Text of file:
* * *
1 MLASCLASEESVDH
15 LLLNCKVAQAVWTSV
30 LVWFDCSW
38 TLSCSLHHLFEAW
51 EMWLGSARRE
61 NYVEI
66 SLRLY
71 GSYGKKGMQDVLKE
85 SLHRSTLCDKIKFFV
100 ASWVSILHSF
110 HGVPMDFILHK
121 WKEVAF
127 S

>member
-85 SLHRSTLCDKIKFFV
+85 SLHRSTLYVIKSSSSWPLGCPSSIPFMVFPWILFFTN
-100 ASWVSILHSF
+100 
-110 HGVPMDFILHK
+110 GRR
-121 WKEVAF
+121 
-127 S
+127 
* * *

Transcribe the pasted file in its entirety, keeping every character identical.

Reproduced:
1 MLASCLASEESVDH
15 LLLNCKVAQAVWTSV
30 LVWFDCSW
38 TLSCSLHHLFEAW
51 EMWLGSARRE
61 NYVEI
66 SLRLY
71 GSYGKKGMQDVLKE
85 SLHRSTLCDKIKFFV
100 ASWVSILHSF
110 HGVPMDFILHK
121 WKEVAF
127 S

>member
-85 SLHRSTLCDKIKFFV
+85 SLHRSTLYVIKSSSSWPLGCPSSIPFMVFPWILFFTN
-100 ASWVSILHSF
+100 
-110 HGVPMDFILHK
+110 GRR
-121 WKEVAF
+121 
-127 S
+127 